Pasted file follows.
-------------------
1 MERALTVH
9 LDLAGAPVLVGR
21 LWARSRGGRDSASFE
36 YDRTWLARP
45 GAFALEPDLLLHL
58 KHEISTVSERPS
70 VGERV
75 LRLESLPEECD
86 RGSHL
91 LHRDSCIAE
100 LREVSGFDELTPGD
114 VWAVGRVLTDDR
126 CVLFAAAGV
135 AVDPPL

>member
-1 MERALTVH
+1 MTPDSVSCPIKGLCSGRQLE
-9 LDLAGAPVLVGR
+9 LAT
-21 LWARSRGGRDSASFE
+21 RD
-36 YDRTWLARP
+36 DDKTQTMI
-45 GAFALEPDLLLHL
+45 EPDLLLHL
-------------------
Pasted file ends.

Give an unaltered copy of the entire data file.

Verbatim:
1 MERALTVH
9 LDLAGAPVLVGR
21 LWARSRGGRDSASFE
36 YDRTWLARP
45 GAFALEPDLLLHL
58 KHEISTVSERPS
70 VGERV
75 LRLESLPEECD
86 RGSHL
91 LHRDSCIAE
100 LREVSGFDELTPGD
114 VWAVGRVLTDDR
126 CVLFAAAGV
135 AVDPPL

>member
-1 MERALTVH
+1 MTPDSVSCPIKGLCSGRQLE
-9 LDLAGAPVLVGR
+9 LAT
-21 LWARSRGGRDSASFE
+21 RD
-36 YDRTWLARP
+36 DDKTQTMI
-45 GAFALEPDLLLHL
+45 EPDLLLHL